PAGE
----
Saturday, February 8, 2014
Happy International Septuagint Day!
According to an ancient legend, King Ptolemy II of Egypt wanted to add the Torah to his library at Alexandria. He needed the Hebrew Scriptures translated into Greek, the common language of the day. To that end he sent to Judea and had 72 Jewish scholars brought to Alexandria. The scholars did their work individually, sequestered in 72 separate rooms for 72 days. When they were finished, the compared their work and discovered that each of them had produced precisely the same translation.
There is probably little of historical fact in this account but it does express something of the esteem in which the ancient Greek translation of the Hebrew Scriptures we call the Septuagint was held. In fact, the legend gives the Septuagint its name. Septuagint is Greek for "seventy." Scholarly references often abbreviate "Septuagint" with the Roman numeral LXX (70).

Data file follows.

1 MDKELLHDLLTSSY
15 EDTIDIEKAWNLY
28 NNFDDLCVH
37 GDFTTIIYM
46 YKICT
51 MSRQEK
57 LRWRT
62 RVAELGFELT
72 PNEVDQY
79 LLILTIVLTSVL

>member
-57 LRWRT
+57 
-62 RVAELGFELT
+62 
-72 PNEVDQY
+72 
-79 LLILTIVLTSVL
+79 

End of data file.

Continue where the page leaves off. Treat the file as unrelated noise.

The Septuagint was the Bible of the early Church. When the New Testament quotes the Old Testament it is usually (if not always) from some form of the LXX text. The Septuagint remains the Old Testament of the Orthodox churches. It is the source of deuterocanonical books--the "extra" books--found in Roman Catholic editions of the Bible but missing from the Protestant canon.
Today is International Septuagint Day.
How to celebrate? I suppose you could bake a cake or send cards. Or, maybe you could read something from the Septuagint. The Book of Tobit is a charming story about a faithful Jew who is blinded by sparrow dung. Really.
If you're feeling a little less ambitious, the story of Susanna, an addition to the book of Daniel, is every bit as charming but not quite so long. It involves a beautiful, virtuous woman, a couple of corrupt civic officials, and a clever young hero.